Sport Fish Restoration: Where Money Does Buy Happiness
A decade ago, an amendment to the Federal Aid in Sport Fish Restoration Act resulted in an increase of federal money to support sport fish projects. This increase proved a boon for Missouri anglers and boaters - and for aquatic life in Missouri's streams and lakes.
You may not know about the Sport Fish Restoration Act, even though you may be helping to fund it with your purchases of fishing tackle and motor boat fuel.
The Federal Aid in Sport Fish Restoration Act was signed in 1950 by President Harry Truman. The legislation had been promoted by Rep. John Dingell Sr. of Michigan and Sen. Edwin Johnson of Colorado.
Appropriately called the Dingell-Johnson Act, this legislation earmarked excise taxes that were being paid by manufacturers on sales of rods, reels and other fishing tackle to be deposited into a special account for distribution to the states.
Each state receives an annual share, based on the state's land and water area, number of licensed anglers and amount of excise tax collected nationally each year. The act has proven to be an outstanding example of a "user fee" program, because those who use the resources are the ones who pay.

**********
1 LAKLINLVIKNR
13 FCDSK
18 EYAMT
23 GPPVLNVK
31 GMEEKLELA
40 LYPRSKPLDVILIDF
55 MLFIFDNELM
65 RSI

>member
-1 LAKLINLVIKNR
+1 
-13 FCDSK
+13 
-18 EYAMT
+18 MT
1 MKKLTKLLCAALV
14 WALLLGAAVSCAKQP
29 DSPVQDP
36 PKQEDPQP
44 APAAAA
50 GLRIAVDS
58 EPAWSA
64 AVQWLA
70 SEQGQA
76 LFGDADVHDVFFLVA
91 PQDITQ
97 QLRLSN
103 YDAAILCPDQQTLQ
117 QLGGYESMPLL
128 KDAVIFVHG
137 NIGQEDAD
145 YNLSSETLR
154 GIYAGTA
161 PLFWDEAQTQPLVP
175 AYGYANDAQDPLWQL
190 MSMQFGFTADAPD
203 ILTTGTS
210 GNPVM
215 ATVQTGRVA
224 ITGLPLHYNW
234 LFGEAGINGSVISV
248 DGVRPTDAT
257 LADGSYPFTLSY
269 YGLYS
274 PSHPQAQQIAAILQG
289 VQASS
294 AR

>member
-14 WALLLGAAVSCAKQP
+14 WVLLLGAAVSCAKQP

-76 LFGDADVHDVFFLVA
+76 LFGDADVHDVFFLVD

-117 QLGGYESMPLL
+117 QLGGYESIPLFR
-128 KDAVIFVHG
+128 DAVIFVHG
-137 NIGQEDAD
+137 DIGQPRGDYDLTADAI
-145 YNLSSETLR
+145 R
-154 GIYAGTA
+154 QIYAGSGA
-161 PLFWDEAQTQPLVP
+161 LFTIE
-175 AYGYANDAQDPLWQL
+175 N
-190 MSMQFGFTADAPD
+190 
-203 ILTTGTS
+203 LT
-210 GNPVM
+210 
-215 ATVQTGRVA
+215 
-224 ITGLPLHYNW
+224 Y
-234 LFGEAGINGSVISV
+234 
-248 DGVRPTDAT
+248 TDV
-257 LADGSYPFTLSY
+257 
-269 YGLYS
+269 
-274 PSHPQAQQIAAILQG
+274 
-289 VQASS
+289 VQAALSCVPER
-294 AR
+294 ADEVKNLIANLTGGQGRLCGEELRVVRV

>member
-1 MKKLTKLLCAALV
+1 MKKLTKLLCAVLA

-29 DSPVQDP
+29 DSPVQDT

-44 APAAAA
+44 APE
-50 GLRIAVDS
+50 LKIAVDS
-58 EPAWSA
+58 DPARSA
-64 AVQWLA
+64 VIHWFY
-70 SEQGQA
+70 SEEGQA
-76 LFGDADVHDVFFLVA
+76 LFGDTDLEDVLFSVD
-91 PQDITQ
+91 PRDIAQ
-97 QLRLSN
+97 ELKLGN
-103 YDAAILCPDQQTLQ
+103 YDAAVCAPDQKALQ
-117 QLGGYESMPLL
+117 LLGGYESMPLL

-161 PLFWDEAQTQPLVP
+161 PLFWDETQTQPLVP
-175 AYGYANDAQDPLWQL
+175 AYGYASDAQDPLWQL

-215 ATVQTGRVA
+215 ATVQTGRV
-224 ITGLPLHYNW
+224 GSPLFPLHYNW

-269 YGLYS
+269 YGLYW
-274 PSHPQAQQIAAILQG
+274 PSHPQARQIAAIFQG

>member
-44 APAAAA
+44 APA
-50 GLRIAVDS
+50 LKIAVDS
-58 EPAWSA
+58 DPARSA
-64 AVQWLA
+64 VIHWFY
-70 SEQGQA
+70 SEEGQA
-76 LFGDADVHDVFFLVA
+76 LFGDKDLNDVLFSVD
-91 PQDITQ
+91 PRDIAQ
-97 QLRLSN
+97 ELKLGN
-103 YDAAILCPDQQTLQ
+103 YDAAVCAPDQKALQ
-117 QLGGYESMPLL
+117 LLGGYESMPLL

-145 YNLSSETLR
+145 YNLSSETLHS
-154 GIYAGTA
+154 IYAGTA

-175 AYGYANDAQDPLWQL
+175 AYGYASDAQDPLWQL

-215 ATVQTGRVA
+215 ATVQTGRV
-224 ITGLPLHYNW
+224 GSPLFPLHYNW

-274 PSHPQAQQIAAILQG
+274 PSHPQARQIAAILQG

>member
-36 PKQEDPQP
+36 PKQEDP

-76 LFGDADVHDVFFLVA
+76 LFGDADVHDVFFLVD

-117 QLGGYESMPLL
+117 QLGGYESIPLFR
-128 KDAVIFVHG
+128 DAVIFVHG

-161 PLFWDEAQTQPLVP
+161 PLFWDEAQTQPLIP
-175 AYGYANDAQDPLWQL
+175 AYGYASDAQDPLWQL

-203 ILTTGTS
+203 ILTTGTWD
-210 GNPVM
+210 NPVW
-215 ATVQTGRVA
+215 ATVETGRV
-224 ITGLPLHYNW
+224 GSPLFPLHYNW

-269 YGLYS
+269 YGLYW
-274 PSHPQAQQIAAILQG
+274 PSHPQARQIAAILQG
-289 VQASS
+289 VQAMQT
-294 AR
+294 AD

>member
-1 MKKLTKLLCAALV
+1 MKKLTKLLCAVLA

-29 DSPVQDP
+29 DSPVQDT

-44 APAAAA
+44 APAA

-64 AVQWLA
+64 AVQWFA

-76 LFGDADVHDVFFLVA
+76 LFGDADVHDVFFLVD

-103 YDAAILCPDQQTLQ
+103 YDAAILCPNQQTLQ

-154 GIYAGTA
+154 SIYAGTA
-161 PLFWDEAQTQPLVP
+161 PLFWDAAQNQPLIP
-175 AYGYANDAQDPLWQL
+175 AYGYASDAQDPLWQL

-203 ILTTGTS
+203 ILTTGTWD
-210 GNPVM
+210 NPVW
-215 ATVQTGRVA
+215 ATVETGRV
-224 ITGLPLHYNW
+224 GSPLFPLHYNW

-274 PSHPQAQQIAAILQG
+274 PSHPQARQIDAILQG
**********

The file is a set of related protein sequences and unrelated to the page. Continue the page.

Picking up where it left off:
Before receiving any Dingell-Johnson money, states must submit project proposals for approval at the federal level. Money from the act can be used to fund up to 75 percent of each project; the states must provide the other 25 percent. In Missouri, the Conservation Department is the state agency that receives and dispenses this funding.
The Sport Fish Restoration Act of 1950 was a wonderful thing for sport fishing because state fish and wildlife agencies could use their limited budgets to get $3 for every $1 of state money. Sport fishing programs benefited greatly for the next several years. However, by the late 1970s it was apparent that the amount of money available to states was just not enough.
An amendment passed in 1984, under the leadership of now retired Sen. Malcolm Wallop of Wyoming and Sen. John Breaux of Louisiana, increased the number of fishing tackle items subject to the federal excise tax. It also added a portion of the federal excise tax on motorboat fuels and the import duties on imported fishing tackle and boats and made available to the states any interest earned on the money.
"The Wallop-Breaux program remains the cornerstone of our Congressional efforts to restore and maintain healthy fisheries nationwide," said Breaux, who enjoys recreational